I have heard people talk about that but never thought it could actually happen, have you seen it?

thanks Steve W.
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Old 05-10-2011, 07:19 PM   #5
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RE: towing

wI towed a i/o for years tilted up in neutral behind a planing boat. No problem. It was a merc.
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Old 05-10-2011, 07:39 PM   #6
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RE: towing

I have an outboard deep vee (classic 1975 20' Seacraft CC) that tows well with the outboard in neutral and tilted up so just the skeg and a little prop is in the water.* I also have a 20' shamrock inboard that tows great (it is a keel drive) but I 'block' the drive shaft with a shaft lock I made up as the freewheeling heats*up the transmission too much for me to be comfortable. I would think with an I/O you could trim the drive up enough that it would not freewheel (or not much).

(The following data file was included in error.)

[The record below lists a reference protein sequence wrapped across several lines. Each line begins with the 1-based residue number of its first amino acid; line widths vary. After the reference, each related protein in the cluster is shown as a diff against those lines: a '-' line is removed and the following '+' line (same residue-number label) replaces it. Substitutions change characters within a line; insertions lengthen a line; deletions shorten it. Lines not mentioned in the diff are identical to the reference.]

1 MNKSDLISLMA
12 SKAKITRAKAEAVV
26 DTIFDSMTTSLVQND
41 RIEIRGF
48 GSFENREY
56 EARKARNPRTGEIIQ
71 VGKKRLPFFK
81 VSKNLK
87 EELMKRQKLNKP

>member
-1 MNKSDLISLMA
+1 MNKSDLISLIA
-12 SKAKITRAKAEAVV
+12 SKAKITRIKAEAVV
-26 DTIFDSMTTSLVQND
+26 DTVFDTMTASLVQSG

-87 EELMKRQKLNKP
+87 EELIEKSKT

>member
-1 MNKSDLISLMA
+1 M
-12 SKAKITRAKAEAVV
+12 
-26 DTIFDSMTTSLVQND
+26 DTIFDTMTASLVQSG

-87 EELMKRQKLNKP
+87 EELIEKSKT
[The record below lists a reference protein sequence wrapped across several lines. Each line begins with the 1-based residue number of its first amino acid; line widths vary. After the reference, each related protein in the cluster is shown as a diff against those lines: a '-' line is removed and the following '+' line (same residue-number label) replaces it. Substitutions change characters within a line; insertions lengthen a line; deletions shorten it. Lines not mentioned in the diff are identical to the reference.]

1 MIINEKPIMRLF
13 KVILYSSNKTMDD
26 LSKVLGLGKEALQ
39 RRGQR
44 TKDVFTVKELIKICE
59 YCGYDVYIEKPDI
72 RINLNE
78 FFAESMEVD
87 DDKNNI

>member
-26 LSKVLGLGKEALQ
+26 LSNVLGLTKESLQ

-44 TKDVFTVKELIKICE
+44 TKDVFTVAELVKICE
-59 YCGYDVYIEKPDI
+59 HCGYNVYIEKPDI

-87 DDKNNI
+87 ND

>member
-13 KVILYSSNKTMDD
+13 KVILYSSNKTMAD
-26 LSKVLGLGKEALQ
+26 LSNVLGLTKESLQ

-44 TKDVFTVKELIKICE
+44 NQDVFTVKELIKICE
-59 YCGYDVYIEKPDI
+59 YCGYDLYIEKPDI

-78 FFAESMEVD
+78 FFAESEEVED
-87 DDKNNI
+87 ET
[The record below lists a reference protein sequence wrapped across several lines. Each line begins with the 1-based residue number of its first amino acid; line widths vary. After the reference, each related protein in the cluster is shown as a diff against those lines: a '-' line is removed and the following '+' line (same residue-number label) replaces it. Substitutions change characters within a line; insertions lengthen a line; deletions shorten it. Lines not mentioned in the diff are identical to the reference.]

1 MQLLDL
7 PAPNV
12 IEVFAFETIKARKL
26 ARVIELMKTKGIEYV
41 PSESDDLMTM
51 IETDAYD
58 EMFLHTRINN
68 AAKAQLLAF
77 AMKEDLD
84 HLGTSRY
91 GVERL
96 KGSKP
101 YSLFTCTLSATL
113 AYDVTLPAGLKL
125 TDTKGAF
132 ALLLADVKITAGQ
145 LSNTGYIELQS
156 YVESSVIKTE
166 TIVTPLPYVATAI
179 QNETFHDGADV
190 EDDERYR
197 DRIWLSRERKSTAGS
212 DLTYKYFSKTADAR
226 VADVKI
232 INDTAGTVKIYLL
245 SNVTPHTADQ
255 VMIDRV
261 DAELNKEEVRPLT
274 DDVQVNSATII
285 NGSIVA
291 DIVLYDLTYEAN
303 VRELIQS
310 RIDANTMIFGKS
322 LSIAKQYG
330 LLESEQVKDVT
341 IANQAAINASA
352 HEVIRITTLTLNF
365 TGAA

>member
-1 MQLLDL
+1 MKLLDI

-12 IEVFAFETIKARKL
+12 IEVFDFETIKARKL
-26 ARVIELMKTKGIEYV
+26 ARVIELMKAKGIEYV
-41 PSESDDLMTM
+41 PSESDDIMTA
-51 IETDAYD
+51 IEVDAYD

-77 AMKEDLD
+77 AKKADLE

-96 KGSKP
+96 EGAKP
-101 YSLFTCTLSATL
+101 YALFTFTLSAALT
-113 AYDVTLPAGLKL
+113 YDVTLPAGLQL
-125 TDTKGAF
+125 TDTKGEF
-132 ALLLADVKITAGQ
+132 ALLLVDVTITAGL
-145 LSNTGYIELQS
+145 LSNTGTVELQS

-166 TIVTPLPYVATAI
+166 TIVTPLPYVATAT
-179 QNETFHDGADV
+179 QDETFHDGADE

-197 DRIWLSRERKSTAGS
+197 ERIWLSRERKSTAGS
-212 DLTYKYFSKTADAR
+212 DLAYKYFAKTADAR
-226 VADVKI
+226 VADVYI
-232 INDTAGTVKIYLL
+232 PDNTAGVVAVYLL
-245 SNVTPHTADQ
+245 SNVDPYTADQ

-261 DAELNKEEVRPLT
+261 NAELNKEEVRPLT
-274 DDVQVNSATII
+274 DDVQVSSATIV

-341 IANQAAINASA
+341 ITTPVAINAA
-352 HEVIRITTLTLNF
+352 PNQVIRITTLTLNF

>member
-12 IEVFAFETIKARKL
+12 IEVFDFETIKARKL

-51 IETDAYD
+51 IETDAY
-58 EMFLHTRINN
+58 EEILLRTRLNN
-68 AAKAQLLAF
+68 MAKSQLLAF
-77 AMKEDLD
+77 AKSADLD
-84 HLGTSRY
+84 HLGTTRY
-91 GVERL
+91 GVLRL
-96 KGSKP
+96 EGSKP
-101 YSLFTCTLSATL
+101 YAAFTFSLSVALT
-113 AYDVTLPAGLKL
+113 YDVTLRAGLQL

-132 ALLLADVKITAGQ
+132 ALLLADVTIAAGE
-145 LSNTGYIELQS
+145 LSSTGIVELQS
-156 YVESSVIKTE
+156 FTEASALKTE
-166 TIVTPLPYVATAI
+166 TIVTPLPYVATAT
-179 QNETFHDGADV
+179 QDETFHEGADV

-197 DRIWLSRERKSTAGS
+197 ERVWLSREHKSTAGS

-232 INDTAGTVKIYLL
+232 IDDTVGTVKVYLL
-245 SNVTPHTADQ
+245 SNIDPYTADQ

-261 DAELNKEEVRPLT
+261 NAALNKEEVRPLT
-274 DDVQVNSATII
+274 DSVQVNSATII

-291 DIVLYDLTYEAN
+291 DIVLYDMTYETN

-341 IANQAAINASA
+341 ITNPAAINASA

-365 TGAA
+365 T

Towing puts a huge load on both boats, I recommend you get a good tow eye (check out toweye.com) made up that mounts just above the water line on the Sea Swirl and*to use a bridle on the trawler.

You now have imho about the best 'dinghy' ever!* When we are in the Bahamas, we spend almost every day on the runabout and cover much more area that we would with just the big boat. When at home in the marina,many times we just take the runabout out for a few hours and it's a blast.
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Old 05-10-2011, 08:40 PM   #7
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RE: towing

Quote:
Steve wrote:
Woody, when you say the outboard has a tendency to "crank up" do you mean it can, or will*start?***From the water flow turning the prop? Even at slow trawler speeds?